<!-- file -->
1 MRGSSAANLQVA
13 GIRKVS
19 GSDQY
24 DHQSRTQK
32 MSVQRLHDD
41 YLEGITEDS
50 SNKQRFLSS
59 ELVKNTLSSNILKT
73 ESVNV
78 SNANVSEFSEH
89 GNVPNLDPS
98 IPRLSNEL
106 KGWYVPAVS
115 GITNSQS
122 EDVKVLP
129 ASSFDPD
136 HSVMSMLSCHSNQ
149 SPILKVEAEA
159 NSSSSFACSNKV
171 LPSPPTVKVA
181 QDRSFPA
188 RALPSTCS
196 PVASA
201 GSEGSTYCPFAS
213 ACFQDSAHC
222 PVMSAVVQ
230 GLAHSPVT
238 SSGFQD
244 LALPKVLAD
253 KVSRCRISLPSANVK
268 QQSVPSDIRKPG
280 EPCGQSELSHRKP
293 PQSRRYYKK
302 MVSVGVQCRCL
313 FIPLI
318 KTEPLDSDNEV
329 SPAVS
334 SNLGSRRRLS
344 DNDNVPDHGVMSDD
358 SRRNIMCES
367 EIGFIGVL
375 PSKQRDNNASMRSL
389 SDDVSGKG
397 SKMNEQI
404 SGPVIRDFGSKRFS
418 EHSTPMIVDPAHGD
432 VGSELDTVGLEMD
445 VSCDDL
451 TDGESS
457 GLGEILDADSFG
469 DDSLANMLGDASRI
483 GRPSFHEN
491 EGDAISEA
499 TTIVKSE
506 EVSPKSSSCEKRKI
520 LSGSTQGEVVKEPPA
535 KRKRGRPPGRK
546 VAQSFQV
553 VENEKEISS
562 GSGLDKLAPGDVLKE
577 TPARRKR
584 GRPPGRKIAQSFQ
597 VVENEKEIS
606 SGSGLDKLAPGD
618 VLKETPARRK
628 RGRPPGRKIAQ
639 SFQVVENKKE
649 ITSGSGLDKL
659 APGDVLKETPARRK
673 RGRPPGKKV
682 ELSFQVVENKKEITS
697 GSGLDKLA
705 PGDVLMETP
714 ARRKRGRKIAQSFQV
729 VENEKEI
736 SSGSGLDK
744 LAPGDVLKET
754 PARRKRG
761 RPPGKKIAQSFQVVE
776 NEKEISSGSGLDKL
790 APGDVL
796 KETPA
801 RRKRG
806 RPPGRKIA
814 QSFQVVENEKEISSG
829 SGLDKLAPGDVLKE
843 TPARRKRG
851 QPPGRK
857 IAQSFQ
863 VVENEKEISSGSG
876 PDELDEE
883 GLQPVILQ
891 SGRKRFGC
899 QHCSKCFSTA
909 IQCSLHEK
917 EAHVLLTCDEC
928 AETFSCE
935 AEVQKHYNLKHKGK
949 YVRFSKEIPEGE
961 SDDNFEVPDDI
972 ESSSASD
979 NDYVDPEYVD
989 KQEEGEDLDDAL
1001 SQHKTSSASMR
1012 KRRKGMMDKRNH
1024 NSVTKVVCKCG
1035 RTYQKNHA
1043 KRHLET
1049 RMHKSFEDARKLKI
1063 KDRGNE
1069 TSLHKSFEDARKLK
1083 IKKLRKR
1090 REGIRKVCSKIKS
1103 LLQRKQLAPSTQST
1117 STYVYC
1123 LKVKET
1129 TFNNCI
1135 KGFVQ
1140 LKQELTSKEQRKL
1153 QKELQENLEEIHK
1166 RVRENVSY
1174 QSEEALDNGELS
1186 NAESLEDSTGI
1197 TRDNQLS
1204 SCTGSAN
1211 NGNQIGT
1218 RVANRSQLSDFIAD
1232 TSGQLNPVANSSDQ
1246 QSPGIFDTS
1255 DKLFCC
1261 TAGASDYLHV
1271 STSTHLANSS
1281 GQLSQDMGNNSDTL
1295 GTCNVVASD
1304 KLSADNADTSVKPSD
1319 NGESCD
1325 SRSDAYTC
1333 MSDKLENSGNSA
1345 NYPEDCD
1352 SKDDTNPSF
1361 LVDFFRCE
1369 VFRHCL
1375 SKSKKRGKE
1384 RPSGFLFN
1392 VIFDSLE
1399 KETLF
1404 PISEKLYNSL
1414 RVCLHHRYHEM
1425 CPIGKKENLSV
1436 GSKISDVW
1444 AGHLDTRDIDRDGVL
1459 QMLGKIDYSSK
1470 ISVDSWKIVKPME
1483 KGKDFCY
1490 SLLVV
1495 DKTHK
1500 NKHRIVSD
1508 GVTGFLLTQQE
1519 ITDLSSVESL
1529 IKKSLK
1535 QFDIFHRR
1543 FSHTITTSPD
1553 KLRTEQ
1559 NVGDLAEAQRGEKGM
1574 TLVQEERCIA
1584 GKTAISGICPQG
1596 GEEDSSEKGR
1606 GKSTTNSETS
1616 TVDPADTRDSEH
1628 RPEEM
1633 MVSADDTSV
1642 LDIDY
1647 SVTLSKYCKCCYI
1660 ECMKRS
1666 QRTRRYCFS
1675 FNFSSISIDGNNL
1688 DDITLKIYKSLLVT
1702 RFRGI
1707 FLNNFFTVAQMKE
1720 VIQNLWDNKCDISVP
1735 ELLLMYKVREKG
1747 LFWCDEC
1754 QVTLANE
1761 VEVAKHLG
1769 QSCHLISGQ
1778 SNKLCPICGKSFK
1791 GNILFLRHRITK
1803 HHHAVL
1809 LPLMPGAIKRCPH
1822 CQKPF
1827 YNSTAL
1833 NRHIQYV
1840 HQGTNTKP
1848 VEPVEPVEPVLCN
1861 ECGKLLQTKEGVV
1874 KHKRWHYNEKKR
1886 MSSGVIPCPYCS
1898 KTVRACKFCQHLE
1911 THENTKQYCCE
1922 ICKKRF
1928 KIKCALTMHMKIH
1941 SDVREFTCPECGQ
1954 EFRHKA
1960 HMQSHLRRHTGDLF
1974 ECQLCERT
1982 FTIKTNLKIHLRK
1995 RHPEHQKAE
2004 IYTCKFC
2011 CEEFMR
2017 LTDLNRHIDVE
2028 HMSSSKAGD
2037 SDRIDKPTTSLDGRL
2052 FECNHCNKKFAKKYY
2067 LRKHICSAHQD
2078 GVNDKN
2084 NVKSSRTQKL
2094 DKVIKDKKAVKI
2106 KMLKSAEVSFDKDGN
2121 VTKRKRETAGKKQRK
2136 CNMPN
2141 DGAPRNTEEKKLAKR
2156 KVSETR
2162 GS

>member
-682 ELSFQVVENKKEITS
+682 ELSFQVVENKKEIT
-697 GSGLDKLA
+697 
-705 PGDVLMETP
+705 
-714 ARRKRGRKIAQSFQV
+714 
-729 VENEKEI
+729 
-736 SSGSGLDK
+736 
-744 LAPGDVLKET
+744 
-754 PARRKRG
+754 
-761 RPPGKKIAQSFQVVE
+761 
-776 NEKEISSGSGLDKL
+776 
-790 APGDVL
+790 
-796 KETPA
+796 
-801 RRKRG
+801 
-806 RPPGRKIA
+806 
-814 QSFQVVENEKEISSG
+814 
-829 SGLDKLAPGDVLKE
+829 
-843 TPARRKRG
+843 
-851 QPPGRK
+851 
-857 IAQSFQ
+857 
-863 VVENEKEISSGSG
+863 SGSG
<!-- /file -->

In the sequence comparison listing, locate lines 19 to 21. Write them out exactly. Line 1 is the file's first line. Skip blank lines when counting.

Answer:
159 NSSSSFACSNKV
171 LPSPPTVKVA
181 QDRSFPA